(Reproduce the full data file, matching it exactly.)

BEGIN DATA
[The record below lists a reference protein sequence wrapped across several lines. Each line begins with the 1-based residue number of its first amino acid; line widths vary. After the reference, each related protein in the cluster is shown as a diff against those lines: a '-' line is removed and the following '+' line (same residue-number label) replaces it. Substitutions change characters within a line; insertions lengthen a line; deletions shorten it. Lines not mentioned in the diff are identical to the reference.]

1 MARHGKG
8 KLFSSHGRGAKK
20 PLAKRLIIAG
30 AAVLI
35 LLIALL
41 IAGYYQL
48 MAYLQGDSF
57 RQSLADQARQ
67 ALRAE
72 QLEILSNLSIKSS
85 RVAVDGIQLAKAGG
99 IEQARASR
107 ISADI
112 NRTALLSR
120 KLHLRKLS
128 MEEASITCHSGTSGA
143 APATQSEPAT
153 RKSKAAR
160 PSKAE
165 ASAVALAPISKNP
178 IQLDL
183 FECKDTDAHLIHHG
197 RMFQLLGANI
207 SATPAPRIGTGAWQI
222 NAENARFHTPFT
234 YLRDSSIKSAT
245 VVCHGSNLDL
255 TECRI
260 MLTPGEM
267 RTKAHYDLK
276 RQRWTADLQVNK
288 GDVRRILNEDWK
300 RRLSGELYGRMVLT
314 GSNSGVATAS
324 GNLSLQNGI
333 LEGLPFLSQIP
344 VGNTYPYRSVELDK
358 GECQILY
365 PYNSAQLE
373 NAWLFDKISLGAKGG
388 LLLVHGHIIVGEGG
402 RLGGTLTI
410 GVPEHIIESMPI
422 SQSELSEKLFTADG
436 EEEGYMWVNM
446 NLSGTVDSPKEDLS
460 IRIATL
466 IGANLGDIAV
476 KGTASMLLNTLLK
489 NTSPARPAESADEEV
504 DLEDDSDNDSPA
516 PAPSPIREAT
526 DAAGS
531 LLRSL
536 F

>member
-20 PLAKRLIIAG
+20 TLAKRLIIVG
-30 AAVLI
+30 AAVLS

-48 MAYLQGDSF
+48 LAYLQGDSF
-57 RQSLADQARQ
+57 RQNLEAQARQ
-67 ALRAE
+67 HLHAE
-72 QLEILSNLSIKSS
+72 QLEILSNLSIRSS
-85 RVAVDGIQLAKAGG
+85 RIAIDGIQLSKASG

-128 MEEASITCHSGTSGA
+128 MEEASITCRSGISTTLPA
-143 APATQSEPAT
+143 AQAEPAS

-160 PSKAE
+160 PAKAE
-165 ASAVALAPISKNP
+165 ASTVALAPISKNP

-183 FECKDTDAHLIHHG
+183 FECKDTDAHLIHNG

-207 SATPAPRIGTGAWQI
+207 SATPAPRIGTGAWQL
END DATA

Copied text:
[The record below lists a reference protein sequence wrapped across several lines. Each line begins with the 1-based residue number of its first amino acid; line widths vary. After the reference, each related protein in the cluster is shown as a diff against those lines: a '-' line is removed and the following '+' line (same residue-number label) replaces it. Substitutions change characters within a line; insertions lengthen a line; deletions shorten it. Lines not mentioned in the diff are identical to the reference.]

1 MARHGKG
8 KLFSSHGRGAKK
20 PLAKRLIIAG
30 AAVLI
35 LLIALL
41 IAGYYQL
48 MAYLQGDSF
57 RQSLADQARQ
67 ALRAE
72 QLEILSNLSIKSS
85 RVAVDGIQLAKAGG
99 IEQARASR
107 ISADI
112 NRTALLSR
120 KLHLRKLS
128 MEEASITCHSGTSGA
143 APATQSEPAT
153 RKSKAAR
160 PSKAE
165 ASAVALAPISKNP
178 IQLDL
183 FECKDTDAHLIHHG
197 RMFQLLGANI
207 SATPAPRIGTGAWQI
222 NAENARFHTPFT
234 YLRDSSIKSAT
245 VVCHGSNLDL
255 TECRI
260 MLTPGEM
267 RTKAHYDLK
276 RQRWTADLQVNK
288 GDVRRILNEDWK
300 RRLSGELYGRMVLT
314 GSNSGVATAS
324 GNLSLQNGI
333 LEGLPFLSQIP
344 VGNTYPYRSVELDK
358 GECQILY
365 PYNSAQLE
373 NAWLFDKISLGAKGG
388 LLLVHGHIIVGEGG
402 RLGGTLTI
410 GVPEHIIESMPI
422 SQSELSEKLFTADG
436 EEEGYMWVNM
446 NLSGTVDSPKEDLS
460 IRIATL
466 IGANLGDIAV
476 KGTASMLLNTLLK
489 NTSPARPAESADEEV
504 DLEDDSDNDSPA
516 PAPSPIREAT
526 DAAGS
531 LLRSL
536 F

>member
-20 PLAKRLIIAG
+20 TLAKRLIIVG
-30 AAVLI
+30 AAVLS

-48 MAYLQGDSF
+48 LAYLQGDSF
-57 RQSLADQARQ
+57 RQNLEAQARQ
-67 ALRAE
+67 HLHAE
-72 QLEILSNLSIKSS
+72 QLEILSNLSIRSS
-85 RVAVDGIQLAKAGG
+85 RIAIDGIQLSKASG

-128 MEEASITCHSGTSGA
+128 MEEASITCRSGISTTLPA
-143 APATQSEPAT
+143 AQAEPAS

-160 PSKAE
+160 PAKAE
-165 ASAVALAPISKNP
+165 ASTVALAPISKNP

-183 FECKDTDAHLIHHG
+183 FECKDTDAHLIHNG

-207 SATPAPRIGTGAWQI
+207 SATPAPRIGTGAWQL